What creditor should I pay if I have a lump sum?
Facing a judge's decision after a divorce, I was left with over $34K in marital debt. My ex-husband is ordered to pay me $11,500 lump sum. My debt includes a $10K Cap One credit card at 9.9%, a Chase credit card that I closed on a hardship and owe $13K at 6% and a vehicle with a balance of $11.5K at 6.2%. I am wondering which one to pay off, or should I throw some money at all of them. The vehicle pay off will eliminate the highest debt obligation, but the 9.9% will take me forever to get rid of. I am now staying with a friend but would love to be able to live alone again as soon as possible, as well as to get out from under this nightmare as quickly as possible. Thank you in advance for your advice!
Generally speaking, it makes the most financial sense to pay down high interest loans first. In this case it would be your 9.9% credit card. However, if you are in financial distress and are facing bankruptcy or are considering a debt resolution program, then it makes sense to pay off the car loan so that you continue to have a mode of transportation to get to work, and continue to earn an income.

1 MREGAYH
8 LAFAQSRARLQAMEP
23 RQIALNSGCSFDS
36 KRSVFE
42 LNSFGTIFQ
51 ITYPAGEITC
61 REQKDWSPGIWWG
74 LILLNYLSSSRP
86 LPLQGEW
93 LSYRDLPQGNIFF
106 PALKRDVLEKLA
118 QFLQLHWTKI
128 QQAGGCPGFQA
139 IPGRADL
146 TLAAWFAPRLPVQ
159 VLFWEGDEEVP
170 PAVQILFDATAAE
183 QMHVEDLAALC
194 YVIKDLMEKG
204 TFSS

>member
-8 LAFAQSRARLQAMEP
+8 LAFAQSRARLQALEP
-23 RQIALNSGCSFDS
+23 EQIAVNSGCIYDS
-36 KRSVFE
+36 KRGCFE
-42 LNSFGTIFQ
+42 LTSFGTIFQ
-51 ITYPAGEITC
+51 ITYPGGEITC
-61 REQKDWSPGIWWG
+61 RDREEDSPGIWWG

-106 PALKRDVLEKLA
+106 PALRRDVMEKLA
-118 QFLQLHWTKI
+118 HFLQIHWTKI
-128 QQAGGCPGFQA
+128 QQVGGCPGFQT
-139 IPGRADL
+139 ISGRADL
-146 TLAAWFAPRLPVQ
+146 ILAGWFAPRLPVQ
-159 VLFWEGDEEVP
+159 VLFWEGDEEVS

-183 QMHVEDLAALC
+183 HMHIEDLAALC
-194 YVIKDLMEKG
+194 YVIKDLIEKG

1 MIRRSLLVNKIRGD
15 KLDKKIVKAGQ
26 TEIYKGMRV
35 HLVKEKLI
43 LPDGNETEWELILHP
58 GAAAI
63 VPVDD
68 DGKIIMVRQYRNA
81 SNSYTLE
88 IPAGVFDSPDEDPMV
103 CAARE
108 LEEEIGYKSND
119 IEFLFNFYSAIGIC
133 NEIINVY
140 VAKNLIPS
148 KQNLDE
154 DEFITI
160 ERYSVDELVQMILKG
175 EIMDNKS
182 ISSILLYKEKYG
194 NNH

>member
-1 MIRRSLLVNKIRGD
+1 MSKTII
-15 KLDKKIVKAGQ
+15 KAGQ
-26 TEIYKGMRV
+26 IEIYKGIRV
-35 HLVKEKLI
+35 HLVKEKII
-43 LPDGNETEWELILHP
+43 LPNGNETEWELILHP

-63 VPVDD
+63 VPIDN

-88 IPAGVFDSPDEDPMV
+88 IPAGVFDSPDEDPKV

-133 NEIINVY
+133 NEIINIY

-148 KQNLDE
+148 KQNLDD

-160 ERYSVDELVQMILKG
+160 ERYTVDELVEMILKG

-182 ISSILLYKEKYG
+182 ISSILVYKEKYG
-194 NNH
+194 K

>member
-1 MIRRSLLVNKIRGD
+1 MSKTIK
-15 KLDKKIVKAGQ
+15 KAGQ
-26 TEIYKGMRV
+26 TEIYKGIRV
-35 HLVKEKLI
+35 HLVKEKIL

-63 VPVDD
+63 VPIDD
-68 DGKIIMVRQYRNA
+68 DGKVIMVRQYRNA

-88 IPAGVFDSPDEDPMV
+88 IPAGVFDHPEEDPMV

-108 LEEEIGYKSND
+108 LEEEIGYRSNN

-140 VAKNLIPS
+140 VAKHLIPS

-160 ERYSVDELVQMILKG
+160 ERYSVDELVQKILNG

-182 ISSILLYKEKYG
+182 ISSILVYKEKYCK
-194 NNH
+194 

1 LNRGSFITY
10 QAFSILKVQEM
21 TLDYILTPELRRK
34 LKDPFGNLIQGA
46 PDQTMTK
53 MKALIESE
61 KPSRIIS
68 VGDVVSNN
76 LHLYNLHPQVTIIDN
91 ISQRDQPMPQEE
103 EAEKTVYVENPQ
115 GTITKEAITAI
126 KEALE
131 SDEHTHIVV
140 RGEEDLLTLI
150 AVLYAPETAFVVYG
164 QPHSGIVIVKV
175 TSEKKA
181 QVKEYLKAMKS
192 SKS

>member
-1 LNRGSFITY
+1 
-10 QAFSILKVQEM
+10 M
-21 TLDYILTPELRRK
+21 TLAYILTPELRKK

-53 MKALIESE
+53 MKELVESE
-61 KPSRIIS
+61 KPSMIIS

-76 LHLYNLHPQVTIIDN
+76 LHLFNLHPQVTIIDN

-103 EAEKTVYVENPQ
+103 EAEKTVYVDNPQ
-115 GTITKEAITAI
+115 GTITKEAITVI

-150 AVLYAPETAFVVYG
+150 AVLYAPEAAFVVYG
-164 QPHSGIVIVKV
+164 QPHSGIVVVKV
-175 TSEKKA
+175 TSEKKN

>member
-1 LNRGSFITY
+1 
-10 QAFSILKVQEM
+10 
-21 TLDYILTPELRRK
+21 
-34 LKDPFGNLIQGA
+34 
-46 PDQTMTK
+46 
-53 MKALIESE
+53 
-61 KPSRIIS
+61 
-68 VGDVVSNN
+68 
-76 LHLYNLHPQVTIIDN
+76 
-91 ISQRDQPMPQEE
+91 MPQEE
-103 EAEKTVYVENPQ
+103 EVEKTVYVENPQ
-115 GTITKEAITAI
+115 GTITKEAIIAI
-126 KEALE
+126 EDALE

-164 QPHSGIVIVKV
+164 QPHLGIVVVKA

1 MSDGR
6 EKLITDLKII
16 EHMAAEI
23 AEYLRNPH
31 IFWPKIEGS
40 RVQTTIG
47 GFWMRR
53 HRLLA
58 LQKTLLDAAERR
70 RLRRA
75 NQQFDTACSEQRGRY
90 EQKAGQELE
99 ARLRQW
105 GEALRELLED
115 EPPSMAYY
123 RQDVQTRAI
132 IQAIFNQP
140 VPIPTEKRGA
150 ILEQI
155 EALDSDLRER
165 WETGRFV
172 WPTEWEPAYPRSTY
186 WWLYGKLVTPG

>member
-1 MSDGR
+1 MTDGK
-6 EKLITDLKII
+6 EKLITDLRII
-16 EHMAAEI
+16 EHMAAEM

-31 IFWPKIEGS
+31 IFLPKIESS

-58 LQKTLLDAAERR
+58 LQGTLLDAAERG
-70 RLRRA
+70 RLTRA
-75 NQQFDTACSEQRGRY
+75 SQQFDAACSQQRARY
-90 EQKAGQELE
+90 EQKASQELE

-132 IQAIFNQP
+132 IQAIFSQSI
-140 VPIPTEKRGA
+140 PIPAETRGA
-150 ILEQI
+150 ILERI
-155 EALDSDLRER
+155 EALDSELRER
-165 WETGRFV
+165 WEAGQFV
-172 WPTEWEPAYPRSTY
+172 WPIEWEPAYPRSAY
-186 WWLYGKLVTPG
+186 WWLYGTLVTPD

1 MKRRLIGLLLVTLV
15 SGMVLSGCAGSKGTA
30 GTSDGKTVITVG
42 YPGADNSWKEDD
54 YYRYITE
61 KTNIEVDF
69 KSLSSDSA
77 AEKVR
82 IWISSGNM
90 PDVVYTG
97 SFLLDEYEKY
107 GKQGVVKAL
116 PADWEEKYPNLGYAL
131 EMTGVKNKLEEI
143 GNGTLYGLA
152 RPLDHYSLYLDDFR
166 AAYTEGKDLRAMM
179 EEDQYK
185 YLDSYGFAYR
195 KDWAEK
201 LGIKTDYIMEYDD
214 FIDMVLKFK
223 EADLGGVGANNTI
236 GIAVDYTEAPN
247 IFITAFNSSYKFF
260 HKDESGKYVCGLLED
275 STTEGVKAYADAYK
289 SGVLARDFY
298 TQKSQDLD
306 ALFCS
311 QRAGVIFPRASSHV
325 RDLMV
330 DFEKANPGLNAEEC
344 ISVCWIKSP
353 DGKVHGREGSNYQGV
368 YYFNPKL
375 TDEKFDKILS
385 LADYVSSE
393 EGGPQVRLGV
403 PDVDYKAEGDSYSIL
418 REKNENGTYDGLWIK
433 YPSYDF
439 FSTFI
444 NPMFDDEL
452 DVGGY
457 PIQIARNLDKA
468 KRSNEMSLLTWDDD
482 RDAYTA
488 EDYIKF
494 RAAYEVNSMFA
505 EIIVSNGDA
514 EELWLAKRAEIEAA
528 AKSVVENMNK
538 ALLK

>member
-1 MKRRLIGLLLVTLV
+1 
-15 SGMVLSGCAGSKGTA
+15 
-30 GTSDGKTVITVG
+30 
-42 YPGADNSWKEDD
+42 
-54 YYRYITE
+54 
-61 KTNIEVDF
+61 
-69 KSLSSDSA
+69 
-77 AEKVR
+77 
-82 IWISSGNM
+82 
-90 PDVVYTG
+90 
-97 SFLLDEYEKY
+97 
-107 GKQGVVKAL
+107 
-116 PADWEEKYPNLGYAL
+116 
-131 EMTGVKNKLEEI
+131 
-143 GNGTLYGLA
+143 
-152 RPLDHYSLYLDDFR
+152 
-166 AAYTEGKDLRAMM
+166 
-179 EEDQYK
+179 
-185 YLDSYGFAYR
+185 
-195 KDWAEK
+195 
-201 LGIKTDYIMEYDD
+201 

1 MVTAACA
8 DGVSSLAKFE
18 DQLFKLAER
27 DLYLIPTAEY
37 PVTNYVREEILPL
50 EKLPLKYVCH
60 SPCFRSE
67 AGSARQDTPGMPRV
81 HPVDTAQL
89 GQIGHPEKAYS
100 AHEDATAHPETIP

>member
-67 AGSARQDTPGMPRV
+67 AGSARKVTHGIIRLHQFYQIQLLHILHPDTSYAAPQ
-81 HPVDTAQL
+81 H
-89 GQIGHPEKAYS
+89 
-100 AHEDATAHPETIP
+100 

Regardless of what you decide to do you may want to set aside some of the money into a rainy day fund for reserves.
To learn more about your debt options see Debt Consolidation and Bill Consolidation.
Because it is the case that I don't know the specifics about your overall financial situation I encourage you to consult with a certified financial planner, CPA, or other financial professional to review your debts and investments in detail. He or she should then be able to tell you how best use the funds to pay down your debts.
I hope this information helps you Find. Learn & Save.
Did you know?
Debt is used to buy a home, pay for bills, buy a car, or pay for a college education. According to the NY Federal Reserve total household debt as of Q2 2023 was $17.06 trillion. Auto loan debt was $1.582 trillion and credit card was $1.031 trillion.
A significant percentage of people in the US are struggling with monthly payments and about 26% of households in the United States have debt in collections. According to data gathered by Urban.org from a sample of credit reports, the median debt in collections is $1,739. Credit card debt is prevalent and 3% have delinquent or derogatory card debt. The median debt in collections is $422.
The amount of debt and debt in collections vary by state. For example, in Idaho, 20% have any kind of debt in collections and the median debt in collections is $1965. Medical debt is common and 11% have that in collections. The median medical debt in collections is $809.
Avoiding collections isn’t always possible. A sudden loss of employment, death in the family, or sickness can lead to financial hardship. Fortunately, there are many ways to deal with debt including an aggressive payment plan, debt consolidation loan, or a negotiated settlement.